plot having trees for the cats to climb in, basins in which swimming birds may disport themselves and soil surrounded with cement walls within which the wild rabbits may burrow. The kangaroos here find ample space in which to run about while snakes and lizards sun themselves on the rock-piles and turtles and frogs alternate between land and water.
The two glass houses (Fig. 5), one adapted for warmth and the other for cold, are in the south portion of the grounds. The glazed superstructure rests upon a thick wall and the floor lies one half a meter below the ground level. Each glass house is divided into a culture
room and a preparation room (Fig. 6), the latter being connected with the main building by a glass-covered passage-way. Each culture loom is provided with a water and sand bed and a water reservoir sunken in the floor. Electric light enables the experimenter to work continuously when necessary. Venetian curtains are used as a protection from excess of light or cold.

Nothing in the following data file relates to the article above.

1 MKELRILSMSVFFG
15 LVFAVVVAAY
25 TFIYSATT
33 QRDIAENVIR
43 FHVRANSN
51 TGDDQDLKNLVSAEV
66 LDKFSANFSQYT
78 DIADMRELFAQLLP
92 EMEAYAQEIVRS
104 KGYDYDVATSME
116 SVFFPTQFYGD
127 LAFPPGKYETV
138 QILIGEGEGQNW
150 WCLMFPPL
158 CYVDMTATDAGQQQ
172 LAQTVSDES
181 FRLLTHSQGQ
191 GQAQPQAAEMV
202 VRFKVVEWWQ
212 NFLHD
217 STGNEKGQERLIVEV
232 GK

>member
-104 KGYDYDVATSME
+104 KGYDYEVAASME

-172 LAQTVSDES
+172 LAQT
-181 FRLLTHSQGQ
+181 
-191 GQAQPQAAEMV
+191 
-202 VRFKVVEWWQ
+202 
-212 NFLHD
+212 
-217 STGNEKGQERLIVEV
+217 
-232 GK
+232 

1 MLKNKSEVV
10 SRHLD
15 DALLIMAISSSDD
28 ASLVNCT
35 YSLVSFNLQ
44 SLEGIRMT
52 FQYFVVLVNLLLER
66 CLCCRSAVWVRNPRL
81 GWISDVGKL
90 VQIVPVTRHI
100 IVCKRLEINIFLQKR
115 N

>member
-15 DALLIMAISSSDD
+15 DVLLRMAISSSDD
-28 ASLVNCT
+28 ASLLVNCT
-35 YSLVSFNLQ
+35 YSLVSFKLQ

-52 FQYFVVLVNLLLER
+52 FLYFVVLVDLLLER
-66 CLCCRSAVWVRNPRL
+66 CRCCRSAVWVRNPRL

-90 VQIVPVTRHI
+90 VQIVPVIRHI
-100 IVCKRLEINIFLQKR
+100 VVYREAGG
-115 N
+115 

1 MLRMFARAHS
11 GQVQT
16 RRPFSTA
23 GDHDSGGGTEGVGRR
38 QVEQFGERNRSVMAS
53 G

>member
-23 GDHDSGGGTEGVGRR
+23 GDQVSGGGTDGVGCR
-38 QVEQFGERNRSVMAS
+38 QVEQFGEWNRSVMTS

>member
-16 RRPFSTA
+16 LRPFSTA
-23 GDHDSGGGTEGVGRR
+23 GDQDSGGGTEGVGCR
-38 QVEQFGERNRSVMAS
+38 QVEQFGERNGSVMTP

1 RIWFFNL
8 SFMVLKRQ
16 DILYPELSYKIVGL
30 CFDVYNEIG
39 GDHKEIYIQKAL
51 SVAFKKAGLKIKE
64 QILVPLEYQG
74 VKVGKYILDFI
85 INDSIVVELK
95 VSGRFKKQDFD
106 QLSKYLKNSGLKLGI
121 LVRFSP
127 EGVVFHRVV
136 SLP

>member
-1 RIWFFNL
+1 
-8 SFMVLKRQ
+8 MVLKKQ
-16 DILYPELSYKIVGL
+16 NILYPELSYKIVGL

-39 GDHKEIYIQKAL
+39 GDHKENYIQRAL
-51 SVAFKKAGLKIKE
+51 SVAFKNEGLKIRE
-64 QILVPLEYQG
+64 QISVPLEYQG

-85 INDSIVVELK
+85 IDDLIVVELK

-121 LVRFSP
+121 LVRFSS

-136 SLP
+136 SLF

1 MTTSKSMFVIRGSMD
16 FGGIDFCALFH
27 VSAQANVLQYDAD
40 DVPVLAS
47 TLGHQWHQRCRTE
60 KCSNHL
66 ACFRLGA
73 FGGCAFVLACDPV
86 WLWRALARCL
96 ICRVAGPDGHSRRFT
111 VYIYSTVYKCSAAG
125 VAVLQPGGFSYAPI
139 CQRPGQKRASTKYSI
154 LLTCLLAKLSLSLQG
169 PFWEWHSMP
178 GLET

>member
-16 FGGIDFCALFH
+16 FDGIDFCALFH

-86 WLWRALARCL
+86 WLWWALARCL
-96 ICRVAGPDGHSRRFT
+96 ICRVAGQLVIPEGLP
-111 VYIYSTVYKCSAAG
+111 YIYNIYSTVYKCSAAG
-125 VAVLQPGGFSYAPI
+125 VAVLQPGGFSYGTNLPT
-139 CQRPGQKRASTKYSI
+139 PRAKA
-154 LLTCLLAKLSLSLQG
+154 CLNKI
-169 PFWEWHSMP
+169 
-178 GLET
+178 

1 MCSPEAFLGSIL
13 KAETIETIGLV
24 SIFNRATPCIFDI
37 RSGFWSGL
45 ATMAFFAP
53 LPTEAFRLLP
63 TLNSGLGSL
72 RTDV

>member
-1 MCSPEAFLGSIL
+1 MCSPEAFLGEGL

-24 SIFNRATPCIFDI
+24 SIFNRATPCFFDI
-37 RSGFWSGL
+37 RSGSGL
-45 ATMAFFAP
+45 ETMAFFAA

The middle corridor of the main building is covered with a double glass roof. One portion, used as a warm room, contains sweating boxes maintained at various temperatures. In the cold portion (Fig. 7) the conditions are favorable for the culture of fresh water and marine algae and the various organisms that grow in slime. The garden includes beds for the cultivation of plants for fodder and the experimental work. One large basin (Fig. 8), and four that are smaller, contain the